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Dhaka Tribune

Experts: Invest in transitioning RMG industry to keep up with EU Green Deal

They also suggested creating a smart, realistic, enforceable, SME-friendly and a coherent regulatory framework

Update : 14 Nov 2022, 08:44 PM

Experts suggested apparel manufacturers invest in industrial transition which includes innovation, digitization, training the workforce and introduction of efficient energy to be able to trade with the European Union (EU) as they make the Green Deal.

They also suggested creating a smart, realistic, enforceable, SME-friendly and a coherent regulatory framework.

To address the impact of the EU Green Deal, manufacturers should create a demand for sustainable products, understand consumer behaviour and enhance communication.

They were speaking at the panel discussion at the 37th IAF Fashion Convention 2022 in the capital on Monday.

In his keynote titled “The Impact of Europe's Green Deal”, Drik Vantyghem, director general of the European Apparel and Textile Confederation (Euratex), also said that the three drivers for this EU strategy include a focus on sustainability, industrial resilience and a new global perspective.

“In these three drivers, sustainability includes a set of elements including zero pollution, a circular economy where industrial resilience focuses on change in the industrial ecosystem and global perspective focusing on an open, sustainable, and assertive trade policy,” he added.

In the new deal, EU consumers focus on durable, repairable and recyclable textile products made from recycled fibres, hazard-free materials, and respecting social rights.

“It also focuses on the end of the fast fashion by emphasizing circular, re-use and repair services, and a textile sector fully competitive, innovative, and resilient,” he added.

The new regulatory framework will also include eco-design regulation, due diligence, digital product passport, green claims, ecolabel and many more, he said, while adding that the transition pathway should be resilient, have a level playing field, be innovative and skilful, green and digital.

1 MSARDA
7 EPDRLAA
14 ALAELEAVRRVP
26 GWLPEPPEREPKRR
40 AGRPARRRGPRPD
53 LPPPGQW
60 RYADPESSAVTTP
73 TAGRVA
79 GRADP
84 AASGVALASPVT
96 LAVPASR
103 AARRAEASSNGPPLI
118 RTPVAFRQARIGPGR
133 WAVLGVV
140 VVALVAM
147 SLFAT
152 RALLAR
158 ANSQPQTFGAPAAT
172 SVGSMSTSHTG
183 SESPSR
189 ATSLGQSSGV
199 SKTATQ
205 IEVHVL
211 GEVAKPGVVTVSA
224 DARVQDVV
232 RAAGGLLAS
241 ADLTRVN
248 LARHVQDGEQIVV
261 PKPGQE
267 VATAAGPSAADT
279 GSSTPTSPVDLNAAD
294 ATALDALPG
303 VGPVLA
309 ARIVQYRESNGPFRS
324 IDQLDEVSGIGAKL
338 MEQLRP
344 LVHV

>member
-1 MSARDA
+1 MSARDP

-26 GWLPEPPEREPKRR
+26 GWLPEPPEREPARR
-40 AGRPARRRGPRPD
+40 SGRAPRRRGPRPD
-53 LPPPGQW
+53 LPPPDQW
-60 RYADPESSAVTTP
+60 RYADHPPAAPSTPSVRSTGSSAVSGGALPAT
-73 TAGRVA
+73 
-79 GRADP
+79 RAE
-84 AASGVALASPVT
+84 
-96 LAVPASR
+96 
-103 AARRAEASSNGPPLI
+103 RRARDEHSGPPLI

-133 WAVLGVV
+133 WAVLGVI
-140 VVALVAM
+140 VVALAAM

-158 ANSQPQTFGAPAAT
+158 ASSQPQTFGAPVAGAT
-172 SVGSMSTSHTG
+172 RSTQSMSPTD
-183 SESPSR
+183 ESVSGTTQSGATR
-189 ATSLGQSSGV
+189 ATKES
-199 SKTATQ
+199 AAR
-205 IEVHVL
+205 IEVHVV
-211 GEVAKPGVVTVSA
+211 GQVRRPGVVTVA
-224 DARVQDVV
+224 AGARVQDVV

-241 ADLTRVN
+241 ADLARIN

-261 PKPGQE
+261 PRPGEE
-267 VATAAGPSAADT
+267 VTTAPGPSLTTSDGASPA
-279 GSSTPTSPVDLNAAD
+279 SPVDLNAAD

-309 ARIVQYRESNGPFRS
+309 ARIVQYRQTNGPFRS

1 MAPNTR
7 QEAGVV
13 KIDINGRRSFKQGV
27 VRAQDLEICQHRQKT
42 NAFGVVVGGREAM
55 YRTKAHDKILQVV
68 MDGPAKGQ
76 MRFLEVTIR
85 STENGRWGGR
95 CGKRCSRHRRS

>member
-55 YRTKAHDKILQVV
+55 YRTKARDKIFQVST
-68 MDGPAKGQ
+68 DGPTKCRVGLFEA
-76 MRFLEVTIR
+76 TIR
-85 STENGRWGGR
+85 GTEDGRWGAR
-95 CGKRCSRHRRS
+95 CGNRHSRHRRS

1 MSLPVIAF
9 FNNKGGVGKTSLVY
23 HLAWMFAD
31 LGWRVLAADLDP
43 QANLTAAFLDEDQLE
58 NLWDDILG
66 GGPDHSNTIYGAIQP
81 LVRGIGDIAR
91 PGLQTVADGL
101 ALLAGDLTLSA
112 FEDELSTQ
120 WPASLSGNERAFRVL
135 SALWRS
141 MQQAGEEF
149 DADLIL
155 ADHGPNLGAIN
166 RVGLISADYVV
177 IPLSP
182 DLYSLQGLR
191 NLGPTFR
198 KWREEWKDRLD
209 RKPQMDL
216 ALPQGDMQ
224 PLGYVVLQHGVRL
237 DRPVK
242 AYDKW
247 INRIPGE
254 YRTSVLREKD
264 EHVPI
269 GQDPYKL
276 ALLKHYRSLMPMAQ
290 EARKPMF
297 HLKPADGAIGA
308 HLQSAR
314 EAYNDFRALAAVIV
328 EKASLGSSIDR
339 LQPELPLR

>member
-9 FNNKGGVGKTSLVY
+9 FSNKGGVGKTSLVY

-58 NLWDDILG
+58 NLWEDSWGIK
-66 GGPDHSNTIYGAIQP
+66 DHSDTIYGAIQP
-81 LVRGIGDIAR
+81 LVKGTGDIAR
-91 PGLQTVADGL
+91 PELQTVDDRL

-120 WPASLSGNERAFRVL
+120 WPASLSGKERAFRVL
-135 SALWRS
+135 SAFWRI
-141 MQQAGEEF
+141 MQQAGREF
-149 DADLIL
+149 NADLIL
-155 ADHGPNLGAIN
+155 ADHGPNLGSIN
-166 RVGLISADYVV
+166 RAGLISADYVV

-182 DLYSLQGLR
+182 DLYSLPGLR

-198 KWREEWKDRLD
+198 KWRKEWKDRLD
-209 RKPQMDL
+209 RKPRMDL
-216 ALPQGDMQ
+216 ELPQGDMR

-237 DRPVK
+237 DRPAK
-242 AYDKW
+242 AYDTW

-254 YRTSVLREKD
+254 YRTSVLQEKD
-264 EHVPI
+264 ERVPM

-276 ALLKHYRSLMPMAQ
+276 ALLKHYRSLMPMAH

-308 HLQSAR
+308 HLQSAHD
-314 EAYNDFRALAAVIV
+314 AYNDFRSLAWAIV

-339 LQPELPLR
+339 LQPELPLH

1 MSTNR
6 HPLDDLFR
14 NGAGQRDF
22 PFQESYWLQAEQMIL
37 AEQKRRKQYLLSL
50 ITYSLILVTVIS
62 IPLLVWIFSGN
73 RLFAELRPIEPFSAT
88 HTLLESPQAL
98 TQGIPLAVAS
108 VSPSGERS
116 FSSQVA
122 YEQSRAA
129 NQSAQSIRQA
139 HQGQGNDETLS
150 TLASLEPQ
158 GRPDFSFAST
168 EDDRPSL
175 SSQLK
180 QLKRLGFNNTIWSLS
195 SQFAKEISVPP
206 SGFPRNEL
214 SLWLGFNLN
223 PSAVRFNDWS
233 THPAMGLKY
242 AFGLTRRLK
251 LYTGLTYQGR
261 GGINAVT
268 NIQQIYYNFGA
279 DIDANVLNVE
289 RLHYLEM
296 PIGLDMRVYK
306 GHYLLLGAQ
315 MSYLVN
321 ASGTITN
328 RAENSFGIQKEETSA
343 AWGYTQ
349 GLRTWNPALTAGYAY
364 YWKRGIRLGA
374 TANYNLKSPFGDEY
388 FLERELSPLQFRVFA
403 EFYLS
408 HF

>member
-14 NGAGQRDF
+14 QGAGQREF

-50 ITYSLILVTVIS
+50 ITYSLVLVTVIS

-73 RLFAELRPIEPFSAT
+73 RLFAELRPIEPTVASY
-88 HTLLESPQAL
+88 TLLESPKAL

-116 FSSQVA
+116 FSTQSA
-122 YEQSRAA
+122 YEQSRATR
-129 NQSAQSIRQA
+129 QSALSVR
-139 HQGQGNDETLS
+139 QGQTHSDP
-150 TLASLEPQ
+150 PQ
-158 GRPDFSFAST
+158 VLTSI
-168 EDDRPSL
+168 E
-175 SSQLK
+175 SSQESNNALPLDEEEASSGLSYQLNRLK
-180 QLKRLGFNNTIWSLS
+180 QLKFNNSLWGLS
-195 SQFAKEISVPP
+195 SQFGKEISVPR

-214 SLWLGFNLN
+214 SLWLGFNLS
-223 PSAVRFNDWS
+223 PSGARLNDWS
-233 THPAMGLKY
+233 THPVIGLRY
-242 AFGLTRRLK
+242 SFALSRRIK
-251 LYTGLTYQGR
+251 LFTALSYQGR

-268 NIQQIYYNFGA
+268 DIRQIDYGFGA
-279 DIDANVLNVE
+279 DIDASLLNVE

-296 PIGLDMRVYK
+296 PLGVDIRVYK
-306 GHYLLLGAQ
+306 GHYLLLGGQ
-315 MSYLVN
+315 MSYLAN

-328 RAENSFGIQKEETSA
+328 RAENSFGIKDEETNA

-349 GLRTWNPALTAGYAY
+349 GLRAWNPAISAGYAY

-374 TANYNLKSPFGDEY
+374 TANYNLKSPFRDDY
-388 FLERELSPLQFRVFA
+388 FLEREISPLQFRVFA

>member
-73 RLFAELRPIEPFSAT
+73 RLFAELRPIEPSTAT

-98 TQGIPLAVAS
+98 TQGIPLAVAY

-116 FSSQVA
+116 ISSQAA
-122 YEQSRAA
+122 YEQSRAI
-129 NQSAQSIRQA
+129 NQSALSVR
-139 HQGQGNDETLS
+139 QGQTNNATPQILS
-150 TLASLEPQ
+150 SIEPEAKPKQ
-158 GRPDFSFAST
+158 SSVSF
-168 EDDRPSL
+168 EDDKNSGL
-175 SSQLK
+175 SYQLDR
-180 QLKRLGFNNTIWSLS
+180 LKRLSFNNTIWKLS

In his speech, Cem Alton, president of the International Apparel Federation (IAF) said that the world has seen an admirable and self-driven growth of the industry in Bangladesh. 

“It is a good moment to highlight the story of Bangladesh, so close to the 50th birthday and in the year that the IAF itself turns 50 years old as well,” he added.

Citing climate is a global problem, he said, adding that the COP27 meetings are being held in Egypt and as one of the largest industries in the world, the apparel industry has a major climate footprint and a responsibility to reduce it.

“Even if we did not feel that responsibility, in Europe, the Green Deal promises the biggest set of environmental legislation for our industry. Unfortunately, our industry does not have a very green reputation at this moment,” he added. 

Moreover, the industry faces a business problem due to global inflation, order cancellations, filled warehouses, discounts etc and the manufacturers feel the squeeze from higher costs and lower demand. 

Now everyone should realize the need to come together as an industry to solve the problems and the major challenges including playing a crucial role in a successful industry transformation, reducing CO2 emissions, and investing in lower energy use machines and processes.

However, garment manufacturers have now started to turn the tide and some brands and retailers are reconsidering their relation to their supply chains. IAF, BGMEA and BKMEA have taken the initiative together for the Sustainable Terms of Trade Initiative (STTI). 

In his welcome speech, Faruque Hassan, president of the Bangladesh Garment Manufacturers and Exporters Association (BGMEA) said that they are glad to host this conference for the very first time in Dhaka and the theme for this year's convention is “Transforming fashion together,” which carries the message of supply chain collaboration between buyers and their suppliers.

He also said that in the past decade, the industry has undergone a massive transformation to ensure workplace safety, workers' well-being and sustainability. 

“Bangladesh is now the role model of industrial safety and environmental sustainability to the world with 177 USGBC LEED certified factory buildings,” he said.

Although manufacturers are already using sustainable business practices into their value chain, there is still some scope for improvement. 

In his speech, Fazlee Shamim Ehsan, vice president of the BKMEA said that “Transforming fashion together” is the theme of the event and sustainability is the main focus in this transformation.

In the 1st panel discussion on “Creating better supply chains together,” BGMEA Vice President Miran Ali, Chainge Capital CEO John Thorbeck, RSC MD Roger Hubert, and Asrotex Group Head of Business Abdullah Al Maher discussed how should they redefine the buyer-supplier relationship to enable supply chains to deliver a more sustainable product, with better conditions for its people. 

They also discussed a special focus on innovation in the supply chain and global standards such as STTI and the OECD's due diligence guidance.

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